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Cross-platform ASP.NET Core WebDAV Server Sample with File System Back-End

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Cross-platform ASP.NET Core WebDAV Server Sample with File System Back-End

This is a cross-platform WebDAV server sample with a file system back-end that stores all data in a file system and runs as ASP.NET Core web application on Windows, OS X, and Linux. The sample keeps locks and custom properties in NTFS Alternate Data File Streams in the case of Windows or in Extended Attributes in the case of OS X and Linux. This sample is anonymous by default but is provided with sample Basic and Digest authentication middle-ware.

This sample is provided with a sample web page that demonstrates WebDAV Ajax Library integration that is used to open documents from a web page, list server content and navigate folders structure.

This sample is provided as part of the IT Hit WebDAV Server Engine v5 and later and is published to GitHub and to NuGet. For a legacy file system storage sample provided with IT Hit WebDAV Server Engine v4.5 based on HttpHandler see this article.


  • .NET Core 3.1 or later version on Windows, OS X or Linux.
  • A file system with Extended Attributes support: NTFS, Ext2-Ext4, HFS+, APFS, etc.

Running Sample Using Command Prompt

The instructions below describe how to install a sample from NuGet and are universal for Windows, OS X and Linux:

  1. Install .NET Core. Follow instructions on this page to install Microsoft .NET Core on Windows, OS X and Linux: https://www.microsoft.com/net/core
  2. Install NuGet client tools: https://docs.microsoft.com/en-us/nuget/install-nuget-client-tools
  3. Create a project folder, for example,/WebDAVServer/, and navigate to that folder in console.
  4. Get the project from NuGet: 
    nuget install WebDAVServer.FileSystemStorage
  5. Navigate to the project folder, where the .scproj file is located:
    cd WebDAVServer.FileSystemStorage.<version>
  6. Restore dependencies:
    dotnet restore
  7. Build the project:
    dotnet build
  8. Run the project:
    dotnet run

Now your server runs on http://localhost:5000. Open the web browser with this URL and you will see the web page that lists folder content on your server and provides an edit button/link for opening each file from the server using WebDAV Ajax Library. You can also run the Ajax Integration test to find if your server is running correctly. To upload documents, create folders, copy and move files, manage custom properties, etc you can use the Browse Using Ajax File browser button.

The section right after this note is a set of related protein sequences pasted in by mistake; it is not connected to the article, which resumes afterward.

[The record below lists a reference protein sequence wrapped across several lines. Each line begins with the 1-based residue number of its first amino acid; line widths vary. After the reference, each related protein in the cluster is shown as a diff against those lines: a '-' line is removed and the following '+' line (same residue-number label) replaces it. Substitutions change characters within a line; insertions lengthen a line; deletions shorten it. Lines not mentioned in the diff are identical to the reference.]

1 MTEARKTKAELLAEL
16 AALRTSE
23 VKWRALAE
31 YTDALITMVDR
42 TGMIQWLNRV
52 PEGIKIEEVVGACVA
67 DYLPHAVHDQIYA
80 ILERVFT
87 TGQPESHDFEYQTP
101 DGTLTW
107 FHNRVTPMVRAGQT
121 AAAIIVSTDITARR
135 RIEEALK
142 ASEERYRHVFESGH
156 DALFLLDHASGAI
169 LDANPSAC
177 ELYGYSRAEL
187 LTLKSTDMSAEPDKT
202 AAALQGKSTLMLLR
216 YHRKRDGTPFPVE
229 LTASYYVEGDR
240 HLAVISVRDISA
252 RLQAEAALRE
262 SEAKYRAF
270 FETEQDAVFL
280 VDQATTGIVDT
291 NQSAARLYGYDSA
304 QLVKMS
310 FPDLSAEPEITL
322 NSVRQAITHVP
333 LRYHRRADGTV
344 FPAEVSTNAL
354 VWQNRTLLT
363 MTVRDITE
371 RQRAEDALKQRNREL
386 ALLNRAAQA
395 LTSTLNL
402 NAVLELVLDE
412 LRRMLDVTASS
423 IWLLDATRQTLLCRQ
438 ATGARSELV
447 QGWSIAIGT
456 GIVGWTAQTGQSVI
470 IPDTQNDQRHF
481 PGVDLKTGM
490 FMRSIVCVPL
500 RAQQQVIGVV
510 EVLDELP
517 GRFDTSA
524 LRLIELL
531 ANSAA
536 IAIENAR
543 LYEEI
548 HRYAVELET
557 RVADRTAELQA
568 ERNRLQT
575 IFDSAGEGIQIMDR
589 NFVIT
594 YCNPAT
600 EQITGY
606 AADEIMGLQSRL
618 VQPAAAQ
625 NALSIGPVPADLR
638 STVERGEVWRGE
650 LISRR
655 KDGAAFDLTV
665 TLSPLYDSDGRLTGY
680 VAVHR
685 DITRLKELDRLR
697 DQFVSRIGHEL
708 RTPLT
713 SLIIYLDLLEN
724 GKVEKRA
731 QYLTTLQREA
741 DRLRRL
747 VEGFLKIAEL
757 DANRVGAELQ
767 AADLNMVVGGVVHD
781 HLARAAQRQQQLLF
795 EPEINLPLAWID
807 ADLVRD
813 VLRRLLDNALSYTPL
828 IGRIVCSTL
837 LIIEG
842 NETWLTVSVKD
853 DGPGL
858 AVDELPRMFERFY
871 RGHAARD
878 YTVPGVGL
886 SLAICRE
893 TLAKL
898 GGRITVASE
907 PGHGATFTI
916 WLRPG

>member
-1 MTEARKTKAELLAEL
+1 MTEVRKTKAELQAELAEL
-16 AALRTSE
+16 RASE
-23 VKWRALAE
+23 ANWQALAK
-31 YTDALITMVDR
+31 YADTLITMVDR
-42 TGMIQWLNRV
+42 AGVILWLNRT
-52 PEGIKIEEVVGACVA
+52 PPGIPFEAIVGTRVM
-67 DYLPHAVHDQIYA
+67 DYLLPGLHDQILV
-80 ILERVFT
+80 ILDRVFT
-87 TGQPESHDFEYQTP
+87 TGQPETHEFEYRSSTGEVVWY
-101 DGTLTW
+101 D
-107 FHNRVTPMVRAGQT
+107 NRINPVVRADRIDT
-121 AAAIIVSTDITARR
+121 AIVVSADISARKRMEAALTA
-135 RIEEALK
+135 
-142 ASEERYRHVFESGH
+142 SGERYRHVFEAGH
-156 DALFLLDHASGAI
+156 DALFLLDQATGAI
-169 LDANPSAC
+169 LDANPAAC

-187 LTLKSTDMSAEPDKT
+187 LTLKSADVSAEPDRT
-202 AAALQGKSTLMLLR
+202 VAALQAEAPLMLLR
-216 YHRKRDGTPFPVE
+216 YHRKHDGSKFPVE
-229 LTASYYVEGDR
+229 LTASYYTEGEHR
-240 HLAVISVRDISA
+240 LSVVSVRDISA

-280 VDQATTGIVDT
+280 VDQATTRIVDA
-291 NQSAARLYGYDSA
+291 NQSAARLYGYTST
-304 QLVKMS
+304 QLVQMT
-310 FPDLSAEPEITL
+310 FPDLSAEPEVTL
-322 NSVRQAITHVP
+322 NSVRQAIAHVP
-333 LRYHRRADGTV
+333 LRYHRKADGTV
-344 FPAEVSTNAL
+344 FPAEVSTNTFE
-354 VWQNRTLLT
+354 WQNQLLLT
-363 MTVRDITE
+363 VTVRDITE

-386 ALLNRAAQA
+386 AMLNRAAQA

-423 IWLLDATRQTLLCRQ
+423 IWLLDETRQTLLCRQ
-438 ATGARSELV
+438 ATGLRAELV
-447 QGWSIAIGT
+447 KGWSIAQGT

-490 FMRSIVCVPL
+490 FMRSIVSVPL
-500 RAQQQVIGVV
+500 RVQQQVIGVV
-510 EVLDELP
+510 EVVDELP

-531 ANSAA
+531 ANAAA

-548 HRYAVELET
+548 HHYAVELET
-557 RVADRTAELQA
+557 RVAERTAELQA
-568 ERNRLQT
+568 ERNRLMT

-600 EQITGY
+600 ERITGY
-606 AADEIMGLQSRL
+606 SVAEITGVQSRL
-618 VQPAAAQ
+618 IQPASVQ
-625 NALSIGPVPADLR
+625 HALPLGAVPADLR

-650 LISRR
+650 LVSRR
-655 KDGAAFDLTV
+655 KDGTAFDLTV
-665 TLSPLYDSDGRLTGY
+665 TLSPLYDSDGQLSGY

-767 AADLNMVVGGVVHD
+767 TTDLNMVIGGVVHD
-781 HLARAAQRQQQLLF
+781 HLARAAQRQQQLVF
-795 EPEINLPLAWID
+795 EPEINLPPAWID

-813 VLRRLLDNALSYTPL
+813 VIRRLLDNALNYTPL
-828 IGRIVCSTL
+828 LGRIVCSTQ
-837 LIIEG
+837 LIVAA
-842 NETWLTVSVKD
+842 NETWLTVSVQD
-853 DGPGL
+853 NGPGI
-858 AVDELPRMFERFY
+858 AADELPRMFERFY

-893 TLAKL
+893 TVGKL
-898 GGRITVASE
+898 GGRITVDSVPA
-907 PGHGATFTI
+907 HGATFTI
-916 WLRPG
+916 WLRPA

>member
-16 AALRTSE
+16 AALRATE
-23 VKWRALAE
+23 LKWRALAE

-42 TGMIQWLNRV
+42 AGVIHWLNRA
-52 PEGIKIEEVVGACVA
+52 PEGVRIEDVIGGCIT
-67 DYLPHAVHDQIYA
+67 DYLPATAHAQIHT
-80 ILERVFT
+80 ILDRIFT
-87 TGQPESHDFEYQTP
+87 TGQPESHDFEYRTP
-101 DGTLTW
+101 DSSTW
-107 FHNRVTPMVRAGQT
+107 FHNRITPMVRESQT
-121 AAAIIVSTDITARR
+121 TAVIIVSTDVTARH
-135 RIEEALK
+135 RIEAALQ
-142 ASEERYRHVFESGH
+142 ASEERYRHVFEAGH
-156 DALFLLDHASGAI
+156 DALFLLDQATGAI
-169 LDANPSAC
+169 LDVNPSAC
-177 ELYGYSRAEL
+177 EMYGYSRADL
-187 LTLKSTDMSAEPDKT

Setting the License

To run the example, you will need a valid IT Hit WebDAV Server Engine License. You can download the license in the product download area. Note that the Engine is fully functional with a trial license and does not have any limitations. The trial license is valid for one month and the engine will stop working after this. You can check the expiration date inside the license file. Download the license file and specify it's content in License field under DavEngineOptions in appsettings.webdav.json file.

You can also run the sample without explicitly specifying a license for 5 days. In this case, the Engine will automatically request the trial license from the IT Hit website https://www.webdavsystem.com. Make sure it is accessible via firewalls if any. After 5 days the Engine will stop working. To extend the trial period you will need to download a license in a product download area and specify it in appsettings.webdav.json

Storage location

By default, files are stored in the file system in \App_Data\WebDav\Storage\ folder. You can change the storage location in RepositoryPath in appsettings.webdav.json. You can specify either an absolute or relative path.

Locks and Custom Properties Location

By default locks and custom properties are stored in Alternate Data Streams (on Windows) or in Extended Attributes (on Linux and Mac), together with a file. If Alternate Data Streams/Extended Attributes are not supported, this sample will try to store locks and custom properties in the system temp folder.

To specify a location where the locks and custom properties should be stored specify the folder path in the AttrStoragePath in appsettings.webdav.json. Every attribute will be stored in a separate file under this folder in this case.
// "AttrStoragePath": "App_Data/WebDAV/Attributes/"


This sample is provided with Basic and Digest authentication middle-ware. By default the authentication is disabled and the sample is anonymous. To enable Basic or Digest authentication uncomment the UseBasicAuth() or UseDigesAuth() calls inside Configure() method in Startup.cs.

For the sake of simplicity, credentials are stored in appsettings.webdav.json file.

Microsoft Office on Windows and OS X as well as Windows Shell (Web Folders / mini-redirector), requires secure SSL connection when used with Basic authentication. Microsoft Office will fail to open a document via an insecure connection with Basic authentication. For a workaround please see the following articles:
- In the case of MS Office on Windows: You cannot open Office file types directly from a server that only supports Basic Authentication over a non-SSL connection with Office applications.
- In the case of MS Office on Mac OS X: You cannot open Office for Mac files directly from a server that supports only Basic authentication over a non-SSL connection.

See Also:

Next Article:

ASP.NET Core WebDAV Server Sample with Azure Blob / Data Lake Storage Back-End